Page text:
In fact, beef was not commonly eaten in Japan until the end of the Edo period. From the end of the Edo period to the Meiji period (in the late 19th century), when slaughterhouses for foreigners were established in Tokyo and Yokohama, ” Gyunabe” (beef hot pot) restaurants became popular in the Kanto region* and became a symbol of civilization and enlightenment.

 Gyunabe at that time consisted of beef simmered in miso (soy bean paste) sauce, but this cooking style changed into one in which the beef and vegetables are simmered in an iron pot with “Warishita” (a seasoning liquid made of soy sauce, sake, sugar, and Japanese soup stock).

In the Kansai region**, on the other hand, there has long been a dish called sukiyaki, in which fish such as sea bream is simmered in a broth of soy sauce and sugar. In the Meiji period (in the late 19th century), the dish developed into Kansai-style sukiyaki, in which beef was used instead of fish, and the beef was grilled instead of simmered.

The Great Kanto Earthquake of 1923 damaged and closed many of Tokyo’s gyunabe restaurants, and then Kansai-style sukiyaki was introduced to the Kanto region and fused with gyunabe to create “Kanto style sukiyaki.

* Eastern part of Japan consists of Tokyo and the surrounding area **Western part of Japan consists of Osaka and the surrounding area

Kanto style sukiyaki and Kansai style sukiyaki in the process of cooking
Left: Kanto Style Sukiyaki, Right: Kansai Style Sukiyaki

This led to a difference in the way sukiyaki is prepared in the Kanto and Kansai regions. In the Kanto region, first, boil warishita in a pot and simmer beef and vegetables together while, in the Kansai region, the beef is first grilled in a pot with beef fat, then seasoned with sugar and soy sauce, and the vegetables are added later, using the water from the vegetables to simmer them.

Where did the name “Sukiyaki” come from, anyway? There are two theories as to its origin: one is “Sugiyaki” from the early Edo period (in the early 17th century).” Sugi” is cedar and “Yaki” is to grill. Sugiyaki is a dish in which seafood such as sea bream and vegetables are placed in a box made of cedar wood and cooked in miso (soy bean paste).

The other, from the late Edo period (in the late 19th century), is “Sukiyaki”. “Suki” is plow or spade, a farm tool, and “Yaki” is to grill. Sukiyaki is a dish in which chicken, seafood, and other items are cooked over a fire using a plow or spade.

History & Features of Shabu-shabu

Shabu-shabu in the process of cooking

Shabu-shabu is a Japanese beef dish that should not be forgotten. Very thin slices of beef are quickly dipped into a pot of boiling broth, and then dipped into ponzu (Japanese sauce made of soy sauce and citrus juice) or sesame sauce.

The meat for shabu-shabu is sliced very thinly, so it is cooked quickly and does not become tough. The meat is cooked while swimming in the broth in a short time without removed from chopsticks.

There is a theory that the origin of shabu-shabu is a Chinese hotpot dish called “Hinabe”. This is because hinabe is similar to Japanese shabu-shabu, except that hinabe uses mutton. It is also said that the hotpot with a vent hole in the center used for hinabe is the prototype for today’s shabushabu hotpot.

On the other hand, there is another theory that“Mizutaki” is the origin of shabu-shabu. “Mizu” is water and “Taki” is to simmer. In the Kansai region, a dish similar to shabu-shabu has existed since long ago, in which unseasoned meat and vegetables are simmered in a kombu (kelp) broth.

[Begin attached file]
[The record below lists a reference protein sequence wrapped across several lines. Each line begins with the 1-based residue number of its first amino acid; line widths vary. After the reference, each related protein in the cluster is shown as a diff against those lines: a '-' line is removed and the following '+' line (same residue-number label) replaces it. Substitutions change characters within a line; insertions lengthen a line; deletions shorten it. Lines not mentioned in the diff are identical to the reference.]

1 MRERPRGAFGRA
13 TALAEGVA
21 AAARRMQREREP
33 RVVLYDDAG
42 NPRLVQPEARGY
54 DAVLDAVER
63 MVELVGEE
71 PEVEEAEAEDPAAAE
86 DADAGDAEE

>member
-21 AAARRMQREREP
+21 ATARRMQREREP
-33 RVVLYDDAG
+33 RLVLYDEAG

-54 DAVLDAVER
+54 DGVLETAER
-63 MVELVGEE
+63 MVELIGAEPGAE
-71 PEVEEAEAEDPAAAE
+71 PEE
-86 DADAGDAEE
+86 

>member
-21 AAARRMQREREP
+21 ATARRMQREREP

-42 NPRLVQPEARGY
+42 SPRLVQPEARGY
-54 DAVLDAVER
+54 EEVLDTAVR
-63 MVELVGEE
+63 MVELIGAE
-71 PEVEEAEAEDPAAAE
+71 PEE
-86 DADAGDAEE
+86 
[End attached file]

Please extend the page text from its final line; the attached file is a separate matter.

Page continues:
As for the name “shabu-shabu,” Suehiro, an old restaurant in Osaka invented and introduced it as menu item in 1952, and later registered it with the trademark “Suehiro’s Shabu Shabu” and “Meat Shabu Shabu.

The owner of the restaurant named the dish “shabu-shabu” inspired by the sound of the water, which was made when the staff rinsed their hand towels used in the restaurant in a tub, which resembled the way beef is dipped in broth.

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Wagyu — Japanese people are particular about beef
Thinly sliced wagyu in the shape of a flower
Thinly sliced wagyu with vegetables

There are various brands of “Wagyu” in Japan. Wagyu is a breed of beef that has been bred from foreign breeds which came from abroad after the Meiji period (after the late 19th century), and native breeds to improve its quality to suit Japanese tastes.

Wagyu has a sweet fatty aroma called “wagyu kou”(aroma of wagyu). It is created when a thin layer of fat called “Sashi” is inserted between the lean meat. Meat with beautiful sashi looks tasty. Such meat is called “Shimofuriniku” (marbled meat).

When actually eaten, it has a melt-in-your-mouth texture. The flavor of the lean part, which contains amino acids that create umami (pleasant savory taste), the aroma of the fat, and the melt-in-your-mouth texture are the requirements for good Wagyu.

Representative wagyu brands include “Matsusaka Beef” (Mie Prefecture), “Yonezawa Beef” (Yamagata Prefecture), “Hida Beef “(Gifu Prefecture), “Omi Beef” (Shiga Prefecture), and “Tajima” Beef (Hyogo Prefecture), which are named after the land in which they are raised.

The world-famous “Kobe Beef” is branded among Tajima Beef from Hyogo Prefecture, where the city of Kobe is located, that meets certain standards.

Wagyu is also popular overseas, but its exported parts vary from region to region. In Asia, where people eat thin slices of beef as well, a whole cow’s worth of beef is exported, but in Europe and the United States, where demand for steaks is high, high-end parts such as sirloin make up most exports.

Meat for Sukiyaki and Shabu-Shabu
Illustration explaining the parts of beef
Images and names of different parts of beef